The headline figures for July were as expected: the car market was up 1.2% for the month and down 5.5% on the year to date. However, a much more startling number came from a different source: UK car production for domestic consumption fell by a remarkable 47.2% in July.
Given that UK car production had been rising steadily from 2009 to 2016, that is a worrying number. It should be said that production for exports was up by a modest 6.0% (most of which went to Europe), so 88% of total UK production last month was for export – a record figure.
That hints at considerable turmoil in the UK market. Partly it was because of random external factors: car production is more volatile than usual at present because car manufacturers are trying to homologate all their models for the new WLTP fuel consumption and emissions test that will replace the current, discredited, NEDC cycle in September 2018.
That means there is no point in making cars now that can’t be sold after September. In addition, virtually all Nissan’s UK production is of models that are approaching the end of their lives – such as the Juke and the Qashqai. However, that does not account for all of the decline.
Consumer confidence on the slide
Diesel continues its plummet to earth – it has fallen by 29.6% YTD, and by 37.4% compared to the same period of 2016. Another big change has been the sales pattern of premium cars. Some have said that premium brands are falling because of the move away from diesel, but that is not quite true. A closer analysis of premium brands in the relevant sectors (see table) shows that premium brands are still slightly out-performing the overall market with an overall decline of only 0.54%. But performance varies wildly across the segments. In the compact executive market (down 20.0%), every model except for the Volvo S60/V60 has fallen, with the Jaguar XE being the worst performer (down 63.3% YTD).
Executive saloons and estates are doing slightly better than the overall market (down 0.74%), as are premium sports cars (down 2.3%), but luxury saloons are suffering (down 15.1%). The one part of the premium market that is still doing very well is luxury SUVs, which are up 13.3% in a falling market. All the major models saw volume increases, except for the Discovery which is down 33.8% YTD – a lot of buyers seem to be heading to the Velar instead. Positioned as the “designer” Range Rover, was the Velar really intended to outsell the stalwart Discovery by 29% YTD?
The economic background to the car market is certainly not encouraging. In July the GfK consumer confidence index fell to a score of -10 (the percentage of people feeling optimistic about their economic situation minus the percentage feeling pessimistic), and the overall figure for people’s expectations of the UK economy over the next 12 moths was -26. For reference, the worst recorded score was -39 in 2008, so consumers think we are heading for a situation two-thirds as bad as the worst post-war recession we’ve seen.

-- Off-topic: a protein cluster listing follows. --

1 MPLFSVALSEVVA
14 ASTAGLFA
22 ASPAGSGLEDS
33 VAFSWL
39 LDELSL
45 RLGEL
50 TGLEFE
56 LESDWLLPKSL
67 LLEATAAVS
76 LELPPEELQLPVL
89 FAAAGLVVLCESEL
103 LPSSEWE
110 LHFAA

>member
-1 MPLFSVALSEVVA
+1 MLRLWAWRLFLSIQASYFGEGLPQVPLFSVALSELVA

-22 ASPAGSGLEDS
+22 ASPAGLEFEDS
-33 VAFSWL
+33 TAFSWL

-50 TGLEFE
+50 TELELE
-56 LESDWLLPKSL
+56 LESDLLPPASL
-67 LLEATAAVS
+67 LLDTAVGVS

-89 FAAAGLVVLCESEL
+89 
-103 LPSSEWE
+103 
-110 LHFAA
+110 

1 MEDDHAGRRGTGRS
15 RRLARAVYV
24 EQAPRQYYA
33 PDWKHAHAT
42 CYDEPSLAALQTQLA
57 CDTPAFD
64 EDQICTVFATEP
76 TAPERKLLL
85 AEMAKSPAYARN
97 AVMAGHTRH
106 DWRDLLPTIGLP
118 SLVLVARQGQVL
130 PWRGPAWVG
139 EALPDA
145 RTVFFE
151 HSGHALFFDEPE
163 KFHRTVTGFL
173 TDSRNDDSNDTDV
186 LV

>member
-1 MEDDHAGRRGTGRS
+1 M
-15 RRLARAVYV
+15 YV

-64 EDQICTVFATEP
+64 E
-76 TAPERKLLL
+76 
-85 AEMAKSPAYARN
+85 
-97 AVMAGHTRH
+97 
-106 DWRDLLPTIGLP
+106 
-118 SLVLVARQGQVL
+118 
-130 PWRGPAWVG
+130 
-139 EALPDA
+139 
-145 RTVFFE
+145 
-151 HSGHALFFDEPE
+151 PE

That might imply that consumers will be more modest in their car-buying habits, but the data is mixed on that score. Registrations of city cars have fallen by 14% YTD, which might seem odd – if people are short of money and confidence, won’t they buy the smallest and cheapest car? In fact, city cars are often second cars, so sales can suffer when confidence falls: if consumers can only afford one car, they probably want something bigger than a Toyota Aygo. Superminis (down 3.3%) and lower medium cars (down 4.8%) both out-performed the market, which is what one would have expected – sensible, affordable cars will do better when confidence is low. However, the reason for their robust performance was the rise in crossovers – up 19.7% YTD in the case of superminis and a whopping 32.2% YTD in the case of lower medium cars (the biggest winner being the new VW T-Roc). Is this a case of the crossover being the affordable treat for car buyers? Their costs on a PCP are barely higher than an equivalent hatchback, and they give the impression of being out of the ordinary – although with crossovers now taking 29.4% of all lower medium sales, how much longer crossovers will stand out is an open question.
As we have seen, there still seems to be plenty of confidence at the top of the market. As well as booming sales of luxury SUVs, there is plenty of demand for supercars. Lamborghini is enjoying the fastest growth of any brand, with sales up by 298% to 342 cars YTD (it wasn’t that many years ago that 100 cars a year was a distant dream for the company), while McLaren is up by 42% to 458 units YTD. Unfortunately, no one appears to have told Maserati – sales were down by 20.8% to 847 units. Fiat’s hope of positioning Maserati as a mainstream premium brand against the top half of the Audi, BMW and Mercedes ranges is looking increasingly forlorn.
Poor year for mainstream brands
Meanwhile, back in the real world, it is turning into a poor year for traditional UK mainstream brands. Ford has lost 0.9 percentage points, Vauxhall 0.5 points and Nissan 1.6 points. There are no prizes for guessing who picked up sales – VW grew by 1 percentage point, and Audi, BMW and Mercedes are all neck-and-neck in fourth place, just 0.5 percentage points behind Vauxhall. While unlikely, it is conceivable that Vauxhall could be down in sixth place in the sales chart next year. However the company in the most serious situation is Fiat. The 500 now takes 70.6% of sales, and all the remaining models (500L, 500X, Panda, Tipo, 124, Qubo, Doblo and even a few Puntos) accounted for a total of 7,500 registrations YTD – fewer than Porsche or Lexus. Given that its two best-selling models (the 500 and the 124) are designed to look like classics from the 1950s and 1960s, is Fiat now principally a retro brand? DAVID FRANCIS